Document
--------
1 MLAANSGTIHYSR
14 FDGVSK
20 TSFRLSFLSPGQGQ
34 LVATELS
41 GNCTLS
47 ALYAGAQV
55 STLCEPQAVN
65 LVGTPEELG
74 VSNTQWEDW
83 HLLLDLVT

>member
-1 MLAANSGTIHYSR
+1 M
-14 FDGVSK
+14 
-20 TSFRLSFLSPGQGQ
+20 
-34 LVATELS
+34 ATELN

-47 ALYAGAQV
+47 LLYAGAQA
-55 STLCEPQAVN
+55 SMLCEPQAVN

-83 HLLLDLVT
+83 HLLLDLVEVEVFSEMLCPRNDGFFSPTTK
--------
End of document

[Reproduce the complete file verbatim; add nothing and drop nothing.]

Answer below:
1 MLAANSGTIHYSR
14 FDGVSK
20 TSFRLSFLSPGQGQ
34 LVATELS
41 GNCTLS
47 ALYAGAQV
55 STLCEPQAVN
65 LVGTPEELG
74 VSNTQWEDW
83 HLLLDLVT

>member
-1 MLAANSGTIHYSR
+1 M
-14 FDGVSK
+14 
-20 TSFRLSFLSPGQGQ
+20 
-34 LVATELS
+34 ATELN

-47 ALYAGAQV
+47 LLYAGAQA
-55 STLCEPQAVN
+55 SMLCEPQAVN

-83 HLLLDLVT
+83 HLLLDLVEVEVFSEMLCPRNDGFFSPTTK